On a nicer day we would have explored the outdoor spaces more.  We read about the green belt, a network of parks and green spaces around the city. The project began in the early 90’s and is destined to become the Vitoria lung, much like Parque del Rio Túria in Valencia - the heart of Valencia as far as we are concerned.  Vitoria is definitely worth a future visit.

One of the many beautiful parks in Vitoria

La Rioja

We were so close to La Rioja and all four of us wanted to explore another Spanish autonomous community on this trip.  Plus, there’s the famous wine domain of the same name  -- which actually includes sections of Navarre and the Basque Province of Álava.  A sip or two of fine red wine seemed appropriate too.

Laguardia is surrounded by wineries like this one,

Laguardia

Then there’s Laguardia, self-proclaimed as one of the prettiest medieval villages in Spain.  And, it is a charming town with a number of historic sites as well as beautiful, intact medieval walls.  The tourist information center has preserved one of the original 200+ wine caves dug under the city.

Because we had our dogs with us and couldn’t sample any fares from the wine shops, the hottest action in town for us was the town clock.  At noon three clockwork “dancers” make an appearance.  There weren’t any other tourists around so we were the only ones running from the café to see the clock in action.

It’s easy to see vineyards and wineries spread across the valley floor from the lofty advantage of Laguardia; it’s surrounded by them.  The abundance of bodegas is like exploring Napa or Sonoma.  Made us just a little bit homesick for Oregon’s Willamette Valley.

We selected Campillo Winery because it looked so lovely from above.  The winery was fairly new – built in 1990 and we had the place to ourselves for a tasting.  Now, when we shop for wine locally we’ll be recognizing some of the five different labels bottled by Campillo.

Logroño

Logroño is the largest city in La Rioja and just 15 minutes away.  We had high hopes for Logroño after reading of their special pincho night on the 10th of every month.  The restaurants along Calle del Laurel offer vegan/vegetarian pinchos on this one night.  We didn’t want to wait until 9 p.m. to go but we were there on March 10th so we thought we’d check it out.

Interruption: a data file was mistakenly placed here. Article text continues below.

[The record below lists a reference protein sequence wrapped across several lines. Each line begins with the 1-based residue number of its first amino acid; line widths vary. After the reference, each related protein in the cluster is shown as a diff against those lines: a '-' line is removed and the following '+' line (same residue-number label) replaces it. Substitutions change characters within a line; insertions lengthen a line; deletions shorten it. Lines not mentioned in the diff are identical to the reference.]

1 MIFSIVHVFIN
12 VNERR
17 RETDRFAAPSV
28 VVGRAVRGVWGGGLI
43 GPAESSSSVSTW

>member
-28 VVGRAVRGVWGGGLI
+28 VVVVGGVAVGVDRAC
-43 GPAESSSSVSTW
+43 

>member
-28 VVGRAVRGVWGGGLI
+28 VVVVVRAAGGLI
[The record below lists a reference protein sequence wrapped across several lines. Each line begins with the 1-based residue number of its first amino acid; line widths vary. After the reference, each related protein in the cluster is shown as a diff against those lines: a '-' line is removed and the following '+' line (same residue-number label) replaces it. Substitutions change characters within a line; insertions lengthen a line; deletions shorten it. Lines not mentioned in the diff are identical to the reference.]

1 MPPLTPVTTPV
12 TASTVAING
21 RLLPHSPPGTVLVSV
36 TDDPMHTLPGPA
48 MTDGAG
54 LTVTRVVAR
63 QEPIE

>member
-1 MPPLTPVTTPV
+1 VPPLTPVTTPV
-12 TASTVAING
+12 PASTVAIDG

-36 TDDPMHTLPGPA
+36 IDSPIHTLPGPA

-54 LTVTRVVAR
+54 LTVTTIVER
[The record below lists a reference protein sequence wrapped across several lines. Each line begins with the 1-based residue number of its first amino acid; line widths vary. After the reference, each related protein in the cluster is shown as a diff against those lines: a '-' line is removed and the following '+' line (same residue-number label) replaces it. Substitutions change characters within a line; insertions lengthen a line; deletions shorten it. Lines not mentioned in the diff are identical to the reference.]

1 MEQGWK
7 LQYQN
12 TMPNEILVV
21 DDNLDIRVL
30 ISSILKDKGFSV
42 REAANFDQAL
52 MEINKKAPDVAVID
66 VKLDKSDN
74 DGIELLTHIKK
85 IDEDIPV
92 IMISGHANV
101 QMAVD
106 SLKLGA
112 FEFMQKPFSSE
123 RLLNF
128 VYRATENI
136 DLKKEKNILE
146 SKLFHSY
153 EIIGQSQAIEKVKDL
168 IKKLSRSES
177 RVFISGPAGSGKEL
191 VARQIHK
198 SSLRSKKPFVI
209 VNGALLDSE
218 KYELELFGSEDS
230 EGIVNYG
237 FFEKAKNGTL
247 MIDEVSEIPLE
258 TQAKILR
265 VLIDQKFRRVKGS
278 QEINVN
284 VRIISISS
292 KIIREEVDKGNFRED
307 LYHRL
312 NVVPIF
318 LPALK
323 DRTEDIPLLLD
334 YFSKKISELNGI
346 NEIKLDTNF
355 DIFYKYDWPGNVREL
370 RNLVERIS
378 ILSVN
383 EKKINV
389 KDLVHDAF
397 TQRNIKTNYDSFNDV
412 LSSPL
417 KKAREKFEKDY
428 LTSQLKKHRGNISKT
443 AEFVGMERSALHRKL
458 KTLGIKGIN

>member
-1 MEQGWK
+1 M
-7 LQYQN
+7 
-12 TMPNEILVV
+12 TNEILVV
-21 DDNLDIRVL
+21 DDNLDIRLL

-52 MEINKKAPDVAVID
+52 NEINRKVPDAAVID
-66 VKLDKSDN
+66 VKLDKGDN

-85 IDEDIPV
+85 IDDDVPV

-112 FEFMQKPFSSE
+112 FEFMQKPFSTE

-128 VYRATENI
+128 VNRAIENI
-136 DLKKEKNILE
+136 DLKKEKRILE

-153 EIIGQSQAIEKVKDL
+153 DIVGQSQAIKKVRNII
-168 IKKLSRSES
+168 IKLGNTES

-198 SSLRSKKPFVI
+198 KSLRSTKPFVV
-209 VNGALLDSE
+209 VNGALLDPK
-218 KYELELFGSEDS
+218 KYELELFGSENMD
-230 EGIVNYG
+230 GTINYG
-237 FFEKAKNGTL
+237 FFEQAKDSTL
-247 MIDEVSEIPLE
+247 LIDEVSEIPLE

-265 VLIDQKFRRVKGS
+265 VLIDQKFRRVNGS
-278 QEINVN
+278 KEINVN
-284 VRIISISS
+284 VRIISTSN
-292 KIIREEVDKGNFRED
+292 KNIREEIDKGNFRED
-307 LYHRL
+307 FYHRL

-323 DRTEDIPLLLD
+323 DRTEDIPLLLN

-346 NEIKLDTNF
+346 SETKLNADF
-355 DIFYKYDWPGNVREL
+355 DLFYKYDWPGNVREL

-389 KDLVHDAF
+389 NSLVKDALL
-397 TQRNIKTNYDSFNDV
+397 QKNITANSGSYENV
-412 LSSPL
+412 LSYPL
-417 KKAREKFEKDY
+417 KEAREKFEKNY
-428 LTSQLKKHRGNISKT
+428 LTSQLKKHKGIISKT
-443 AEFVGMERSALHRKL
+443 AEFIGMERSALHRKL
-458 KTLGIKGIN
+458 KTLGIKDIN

The hike at Izki Parque Naturala was difficult, but spectacular.

Calle del Laurel is a narrow street full of Spanish bars and restaurants and a tourist destination for Logroño.  Since we were looking for a place to sit outside with our dogs, we selected a sunny courtyard restaurant with vegan sandwiches so lousy we didn't finish them.  But the wine was good.  In our estimation, Logroño isn’t a city worth a second look.

Elciego

Elciego (the blind man) is a charming pueblo where we sought out the Frank Gehry Hotel Marqués de Riscal.  We thought we could walk right up to it, even visit the lobby like a normal hotel.  The entire structure was behind a gated park accessible only with a 19 euro tour or a hotel reservation.  The hotel is surrounded by the Vinos de los Heredos del Marqués de Riscal - the inherited vineyards of the Marques.  If you have 500 euros you could spend the night here, but, I think you’d want to settle in for more than one night and spend another 500 on the food and wine you’ll drink.

Dogs weren’t allowed.  We gave it a miss.

Izki Parque Naturala

You can approach the nature preserve called Izki Parque Naturala from many points.   We chose to go in through the town of Corres (Korres in Basque) where they have an interpretive center.

The helpful staff shared their favorite trail (which happened to be the most difficult) taking us to spectacular views, scary cliffs with security ropes and a first for Jamie and me, “rappelling” down a steep descent.  The hike we took was only 7 kilometers but it took us 3.5 hours.  

Izki Parque Naturala wasn't all scary cliffs. We enjoyed this walk a lot.

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Jamie Wyant is a retired American living in Spain.  After a multifaceted career ranging from ecosystem science to digital marketing, he moved to Valencia in 2017 with his wife, Susan,  and their senior pets.   He writes about the joys and tribulations of living overseas.  Jamie also manages the technical aspects of GentleCycle.net

Susan Carey GentleCycyle Writer

Susan Carey retired in 2017 after a long business career most recently in animal welfare leadership.  She writes about her experiences as a recent retiree living in Spain.  Susan lives in Valencia, Spain with her husband, Jamie, and  the senior pets they brought with them from the United States.